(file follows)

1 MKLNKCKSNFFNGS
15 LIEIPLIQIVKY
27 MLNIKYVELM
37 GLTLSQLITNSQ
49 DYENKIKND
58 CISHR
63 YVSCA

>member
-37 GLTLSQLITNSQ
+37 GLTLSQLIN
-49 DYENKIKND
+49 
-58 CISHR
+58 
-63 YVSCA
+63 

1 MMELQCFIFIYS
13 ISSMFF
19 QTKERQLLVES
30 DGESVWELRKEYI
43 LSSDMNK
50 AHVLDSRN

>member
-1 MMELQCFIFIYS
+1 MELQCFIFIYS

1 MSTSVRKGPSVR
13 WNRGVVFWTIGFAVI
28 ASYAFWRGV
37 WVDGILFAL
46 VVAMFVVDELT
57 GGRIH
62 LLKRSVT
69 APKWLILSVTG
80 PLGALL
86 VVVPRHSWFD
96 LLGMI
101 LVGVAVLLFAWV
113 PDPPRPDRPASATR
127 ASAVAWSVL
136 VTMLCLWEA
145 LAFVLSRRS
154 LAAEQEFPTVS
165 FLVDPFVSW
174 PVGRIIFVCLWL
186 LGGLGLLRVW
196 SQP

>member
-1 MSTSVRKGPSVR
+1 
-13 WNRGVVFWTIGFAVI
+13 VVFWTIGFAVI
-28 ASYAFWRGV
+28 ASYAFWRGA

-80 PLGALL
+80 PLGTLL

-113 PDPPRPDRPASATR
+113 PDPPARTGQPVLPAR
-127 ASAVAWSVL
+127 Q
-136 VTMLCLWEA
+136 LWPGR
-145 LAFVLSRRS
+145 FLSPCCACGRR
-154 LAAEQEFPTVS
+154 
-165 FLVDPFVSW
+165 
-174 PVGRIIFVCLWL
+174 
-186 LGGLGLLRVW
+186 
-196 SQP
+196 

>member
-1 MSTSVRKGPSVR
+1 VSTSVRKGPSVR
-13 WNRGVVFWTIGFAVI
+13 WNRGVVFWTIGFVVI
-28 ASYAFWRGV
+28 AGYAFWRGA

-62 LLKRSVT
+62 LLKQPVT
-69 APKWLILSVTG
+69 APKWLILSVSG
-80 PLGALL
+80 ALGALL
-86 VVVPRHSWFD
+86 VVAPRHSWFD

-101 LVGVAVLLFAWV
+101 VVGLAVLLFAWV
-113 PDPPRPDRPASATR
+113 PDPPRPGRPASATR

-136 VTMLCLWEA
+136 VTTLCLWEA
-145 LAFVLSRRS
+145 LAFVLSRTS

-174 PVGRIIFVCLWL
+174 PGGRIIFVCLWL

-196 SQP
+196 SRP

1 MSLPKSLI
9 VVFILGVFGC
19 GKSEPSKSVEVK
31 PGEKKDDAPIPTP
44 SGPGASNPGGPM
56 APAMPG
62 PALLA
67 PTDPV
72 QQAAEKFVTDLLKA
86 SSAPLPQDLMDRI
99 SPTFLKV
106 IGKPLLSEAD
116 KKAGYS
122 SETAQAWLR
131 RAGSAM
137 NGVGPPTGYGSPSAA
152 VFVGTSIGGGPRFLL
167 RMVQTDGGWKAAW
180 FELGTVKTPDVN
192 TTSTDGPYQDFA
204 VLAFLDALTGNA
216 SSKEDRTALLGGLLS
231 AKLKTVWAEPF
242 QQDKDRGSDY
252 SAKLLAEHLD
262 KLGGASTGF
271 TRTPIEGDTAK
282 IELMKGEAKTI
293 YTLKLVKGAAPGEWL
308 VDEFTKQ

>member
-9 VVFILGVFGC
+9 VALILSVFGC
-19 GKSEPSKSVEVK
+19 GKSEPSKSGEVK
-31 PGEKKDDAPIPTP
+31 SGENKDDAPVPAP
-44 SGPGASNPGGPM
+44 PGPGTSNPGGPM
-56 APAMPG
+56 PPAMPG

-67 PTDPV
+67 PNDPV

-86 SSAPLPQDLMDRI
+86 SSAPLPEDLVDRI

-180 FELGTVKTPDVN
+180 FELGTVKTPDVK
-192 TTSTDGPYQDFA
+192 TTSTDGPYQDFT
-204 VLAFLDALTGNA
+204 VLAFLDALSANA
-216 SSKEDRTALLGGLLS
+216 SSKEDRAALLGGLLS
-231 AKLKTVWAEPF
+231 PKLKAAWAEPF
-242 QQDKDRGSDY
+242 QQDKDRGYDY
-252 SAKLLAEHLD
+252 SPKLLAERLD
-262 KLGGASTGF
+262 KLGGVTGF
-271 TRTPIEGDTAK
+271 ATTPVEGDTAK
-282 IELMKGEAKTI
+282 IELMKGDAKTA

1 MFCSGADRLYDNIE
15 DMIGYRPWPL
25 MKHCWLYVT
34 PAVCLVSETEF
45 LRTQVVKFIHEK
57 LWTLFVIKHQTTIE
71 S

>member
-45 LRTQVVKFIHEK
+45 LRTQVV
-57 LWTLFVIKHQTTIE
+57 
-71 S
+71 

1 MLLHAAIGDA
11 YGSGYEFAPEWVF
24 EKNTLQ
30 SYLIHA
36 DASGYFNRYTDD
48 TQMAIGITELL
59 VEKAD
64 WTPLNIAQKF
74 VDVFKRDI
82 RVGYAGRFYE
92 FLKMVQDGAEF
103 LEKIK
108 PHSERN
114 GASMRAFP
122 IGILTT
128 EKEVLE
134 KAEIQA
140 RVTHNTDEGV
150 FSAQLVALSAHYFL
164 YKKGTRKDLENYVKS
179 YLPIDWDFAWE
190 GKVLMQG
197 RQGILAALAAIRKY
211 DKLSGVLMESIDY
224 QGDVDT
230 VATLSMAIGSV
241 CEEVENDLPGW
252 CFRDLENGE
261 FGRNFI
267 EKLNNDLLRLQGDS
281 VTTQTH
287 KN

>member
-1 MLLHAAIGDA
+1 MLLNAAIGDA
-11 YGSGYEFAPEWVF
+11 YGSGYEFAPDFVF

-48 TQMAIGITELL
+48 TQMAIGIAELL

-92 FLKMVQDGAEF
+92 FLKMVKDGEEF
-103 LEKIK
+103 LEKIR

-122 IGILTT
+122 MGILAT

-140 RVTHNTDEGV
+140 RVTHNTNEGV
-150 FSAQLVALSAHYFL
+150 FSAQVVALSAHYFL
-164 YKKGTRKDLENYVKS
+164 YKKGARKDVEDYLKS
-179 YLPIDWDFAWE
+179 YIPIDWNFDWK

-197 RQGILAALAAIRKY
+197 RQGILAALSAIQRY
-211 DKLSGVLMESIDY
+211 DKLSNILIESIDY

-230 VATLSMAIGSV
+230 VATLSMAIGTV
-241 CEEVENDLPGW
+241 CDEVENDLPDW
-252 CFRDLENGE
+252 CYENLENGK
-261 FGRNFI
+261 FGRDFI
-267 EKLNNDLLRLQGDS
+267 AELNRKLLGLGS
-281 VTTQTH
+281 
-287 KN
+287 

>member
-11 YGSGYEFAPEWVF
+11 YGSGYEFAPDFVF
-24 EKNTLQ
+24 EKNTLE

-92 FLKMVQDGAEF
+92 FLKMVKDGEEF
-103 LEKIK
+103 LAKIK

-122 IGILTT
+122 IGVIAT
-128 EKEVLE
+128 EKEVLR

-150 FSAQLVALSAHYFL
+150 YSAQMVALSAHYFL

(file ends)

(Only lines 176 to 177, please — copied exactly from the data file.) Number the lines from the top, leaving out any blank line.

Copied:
-57 LWTLFVIKHQTTIE
+57 